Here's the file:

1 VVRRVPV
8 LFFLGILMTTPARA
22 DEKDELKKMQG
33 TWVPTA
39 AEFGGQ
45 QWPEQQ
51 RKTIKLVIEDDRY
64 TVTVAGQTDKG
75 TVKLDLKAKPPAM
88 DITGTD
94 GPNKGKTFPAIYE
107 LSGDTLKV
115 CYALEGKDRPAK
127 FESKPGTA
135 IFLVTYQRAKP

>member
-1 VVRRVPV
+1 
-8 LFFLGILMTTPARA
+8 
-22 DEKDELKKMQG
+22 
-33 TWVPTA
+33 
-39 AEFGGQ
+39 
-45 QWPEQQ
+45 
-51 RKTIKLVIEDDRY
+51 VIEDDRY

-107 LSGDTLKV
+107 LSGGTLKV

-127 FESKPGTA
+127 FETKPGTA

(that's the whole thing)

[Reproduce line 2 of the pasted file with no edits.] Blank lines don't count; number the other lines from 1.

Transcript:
8 LFFLGILMTTPARA